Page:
Read more from Slate's coverage of Sonia Sotomayor’s nomination.
Kennedy today openly worries that "there are instances when the introspection that often attends this process may reveal that what the judge had assumed to be a proper, controlling factor is not the real one at work." Sotomayor betrayed the same anxiety about undetected bias when she said in 2001, "I am reminded each day that I render decisions that affect people concretely and that I owe them constant and complete vigilance in checking my assumptions, presumptions and perspectives and ensuring that to the extent that my limited abilities and capabilities permit me, that I re-evaluate them and change as circumstances and cases before me requires."
Chief Justice John Roberts, writing on behalf of the four dissenters, is clear that he is also worried about the appearance of judicial bias and judicial integrity. His objection is principally to Kennedy's effort to create an "objective" standard for bias, which, he contends, "fails to provide clear, workable guidance for future cases." So Roberts spits out 40 questions left open by today's ruling (20 questions being for rank amateurs). Then Justice Antonin Scalia does him one better by quoting the Babylonian Talmud, Tractate Aboth, Chapter 5, Mishnah 22. (Scalia is clearly teaching bar mitzvah classes somewhere this year.) Scalia also acknowledges that judicial bias is a problem: "In the best of all possible worlds, should judges sometimes recuse even where the clear commands of our prior due process law do not require it? Undoubtedly." His dissent focuses on the fact that the court should not have stepped in to "correct this imperfection through expansion of our constitutional mandate in a manner ungoverned by any discernable rule."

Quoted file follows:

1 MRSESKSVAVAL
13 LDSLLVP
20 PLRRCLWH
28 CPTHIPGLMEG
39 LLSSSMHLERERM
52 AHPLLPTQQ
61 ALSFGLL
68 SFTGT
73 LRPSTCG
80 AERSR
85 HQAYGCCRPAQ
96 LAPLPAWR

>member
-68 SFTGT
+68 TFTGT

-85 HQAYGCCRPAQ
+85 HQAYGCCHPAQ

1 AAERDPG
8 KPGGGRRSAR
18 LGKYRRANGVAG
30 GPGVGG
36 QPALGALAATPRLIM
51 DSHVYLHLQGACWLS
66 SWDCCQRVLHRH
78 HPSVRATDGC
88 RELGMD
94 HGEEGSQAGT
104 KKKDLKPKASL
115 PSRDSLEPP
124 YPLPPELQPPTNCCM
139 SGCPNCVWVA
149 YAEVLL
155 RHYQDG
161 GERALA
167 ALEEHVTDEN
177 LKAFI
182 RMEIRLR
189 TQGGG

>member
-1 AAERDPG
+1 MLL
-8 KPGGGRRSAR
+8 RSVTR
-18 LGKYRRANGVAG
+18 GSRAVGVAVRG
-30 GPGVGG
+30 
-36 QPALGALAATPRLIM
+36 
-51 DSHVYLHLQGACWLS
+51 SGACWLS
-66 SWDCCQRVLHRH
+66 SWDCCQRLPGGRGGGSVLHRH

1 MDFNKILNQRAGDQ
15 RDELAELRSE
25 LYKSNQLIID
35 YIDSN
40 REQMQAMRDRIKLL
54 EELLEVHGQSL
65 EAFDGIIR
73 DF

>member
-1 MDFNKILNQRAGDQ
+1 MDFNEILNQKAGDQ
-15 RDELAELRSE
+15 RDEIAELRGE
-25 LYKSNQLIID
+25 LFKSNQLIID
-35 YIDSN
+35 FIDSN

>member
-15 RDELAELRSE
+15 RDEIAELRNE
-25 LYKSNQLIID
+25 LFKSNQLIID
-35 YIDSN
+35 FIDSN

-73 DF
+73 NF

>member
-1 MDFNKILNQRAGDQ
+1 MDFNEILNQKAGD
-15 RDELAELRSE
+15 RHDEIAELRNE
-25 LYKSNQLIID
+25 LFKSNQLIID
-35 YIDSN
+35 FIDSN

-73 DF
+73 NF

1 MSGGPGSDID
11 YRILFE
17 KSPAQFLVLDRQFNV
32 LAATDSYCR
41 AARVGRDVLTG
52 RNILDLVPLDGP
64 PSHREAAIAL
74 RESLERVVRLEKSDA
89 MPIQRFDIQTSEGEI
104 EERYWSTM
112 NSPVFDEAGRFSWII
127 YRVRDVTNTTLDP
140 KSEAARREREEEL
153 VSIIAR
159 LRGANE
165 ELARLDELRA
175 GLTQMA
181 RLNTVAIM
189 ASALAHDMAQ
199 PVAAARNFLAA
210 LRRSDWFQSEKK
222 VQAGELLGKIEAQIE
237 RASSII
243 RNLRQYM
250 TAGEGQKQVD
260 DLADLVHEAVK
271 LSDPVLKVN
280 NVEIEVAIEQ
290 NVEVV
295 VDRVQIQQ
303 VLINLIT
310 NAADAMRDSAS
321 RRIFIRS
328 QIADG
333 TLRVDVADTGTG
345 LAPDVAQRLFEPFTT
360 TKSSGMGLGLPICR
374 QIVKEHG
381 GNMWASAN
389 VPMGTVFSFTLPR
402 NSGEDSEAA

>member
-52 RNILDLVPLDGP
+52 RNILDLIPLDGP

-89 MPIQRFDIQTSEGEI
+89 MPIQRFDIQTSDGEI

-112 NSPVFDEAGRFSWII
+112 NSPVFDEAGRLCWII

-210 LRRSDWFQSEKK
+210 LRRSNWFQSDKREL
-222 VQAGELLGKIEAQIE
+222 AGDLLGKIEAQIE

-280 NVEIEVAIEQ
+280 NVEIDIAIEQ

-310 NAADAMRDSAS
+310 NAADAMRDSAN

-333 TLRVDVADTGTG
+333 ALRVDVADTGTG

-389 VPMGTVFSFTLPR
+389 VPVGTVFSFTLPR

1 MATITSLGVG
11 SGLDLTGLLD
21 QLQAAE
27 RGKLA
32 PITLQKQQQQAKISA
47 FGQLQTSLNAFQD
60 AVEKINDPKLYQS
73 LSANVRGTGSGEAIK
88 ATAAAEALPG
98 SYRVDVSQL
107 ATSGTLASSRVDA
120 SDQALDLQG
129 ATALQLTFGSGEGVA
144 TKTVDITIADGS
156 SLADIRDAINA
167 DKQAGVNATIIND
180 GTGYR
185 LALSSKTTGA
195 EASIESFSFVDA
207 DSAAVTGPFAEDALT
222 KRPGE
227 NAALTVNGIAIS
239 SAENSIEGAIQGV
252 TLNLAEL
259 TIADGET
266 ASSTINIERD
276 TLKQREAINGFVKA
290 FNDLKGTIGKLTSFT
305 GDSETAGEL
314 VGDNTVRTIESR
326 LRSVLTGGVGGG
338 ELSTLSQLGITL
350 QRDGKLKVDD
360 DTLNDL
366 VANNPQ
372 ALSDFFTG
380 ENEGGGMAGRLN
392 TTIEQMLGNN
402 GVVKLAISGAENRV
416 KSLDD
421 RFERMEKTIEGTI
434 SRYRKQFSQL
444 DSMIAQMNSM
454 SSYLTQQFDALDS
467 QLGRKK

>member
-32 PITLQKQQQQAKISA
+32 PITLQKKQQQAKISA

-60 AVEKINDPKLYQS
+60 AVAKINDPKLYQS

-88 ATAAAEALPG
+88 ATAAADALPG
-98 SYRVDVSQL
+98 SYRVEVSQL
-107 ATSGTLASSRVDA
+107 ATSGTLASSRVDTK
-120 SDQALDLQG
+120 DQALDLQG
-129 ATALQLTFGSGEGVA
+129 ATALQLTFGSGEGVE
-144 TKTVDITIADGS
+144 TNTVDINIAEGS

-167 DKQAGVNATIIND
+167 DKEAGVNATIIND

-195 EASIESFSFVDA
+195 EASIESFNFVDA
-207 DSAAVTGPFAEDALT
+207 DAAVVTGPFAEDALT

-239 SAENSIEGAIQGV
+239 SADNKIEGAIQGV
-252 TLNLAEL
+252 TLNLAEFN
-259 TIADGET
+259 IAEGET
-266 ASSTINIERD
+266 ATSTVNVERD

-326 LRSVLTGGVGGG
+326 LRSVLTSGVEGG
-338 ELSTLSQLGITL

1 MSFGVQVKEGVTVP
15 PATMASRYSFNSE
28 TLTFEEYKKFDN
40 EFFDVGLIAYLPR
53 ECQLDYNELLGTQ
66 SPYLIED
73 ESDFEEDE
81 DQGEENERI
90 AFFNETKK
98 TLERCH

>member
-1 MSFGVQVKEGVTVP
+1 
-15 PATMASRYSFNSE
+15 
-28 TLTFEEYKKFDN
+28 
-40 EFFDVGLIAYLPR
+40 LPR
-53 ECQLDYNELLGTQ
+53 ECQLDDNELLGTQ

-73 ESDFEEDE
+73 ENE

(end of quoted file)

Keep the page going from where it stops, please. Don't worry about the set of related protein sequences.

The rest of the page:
If Justice Kennedy's majority opinion reads like a love letter to soon-to-be Justice Sotomayor, the Scalia and Roberts dissents also do nothing but support her. Both make a point of saying that painstaking inquiries into the chimera of judicial bias ultimately harm the judiciary as a whole. So, for instance, Roberts warns, "I believe that opening the door to recusal claims under the Due Process Clause, for an amorphous 'probability of bias,' will itself bring our judicial system into undeserved disrepute, and diminish the confidence of the American people in the fairness and integrity of their courts."
So when Shelby Steele snorts in the Wall Street Journal today that "throughout her career Judge Sotomayor has demonstrated a Hispanic chauvinism so extreme that it sometimes crosses into outright claims of racial supremacy" (with no evidence beyond the Berkeley speech), is he not, as the chief justice openly frets, diminishing the confidence of the American people in the fairness of the courts? When her critics reduce Sotomayor's 18-year judicial career to a sound bite, does that not, as Roberts fears, undermine the "presumption of honesty and integrity in those serving as adjudicators."
Nobody is saying in Caperton—not the majority and not the dissenters—that judges are always perfectly neutral. Indeed, everyone agrees, although perhaps not with the effusiveness of Kennedy, that "experience and common sense" and other non-algebraic/geometric intellectual principles can sometimes influence judicial decision-making. Which means that everybody in Caperton is almost but not quite brave enough to say what Sonia Sotomayor has said aloud for years now: That being neutral is hard, perhaps ultimately impossible work and that the best judges are vigilant about trying to stay that way.
Sotomayor's Berkeley speech is nothing more than a case study for Kennedy's long meditation on the judicial craft and a check against Roberts' warning about trashing the judiciary with false claims of bias. If anything, her candor should guarantee her a seat at the high court as someone who has spent years grappling with an issue most judges would prefer to pretend away.
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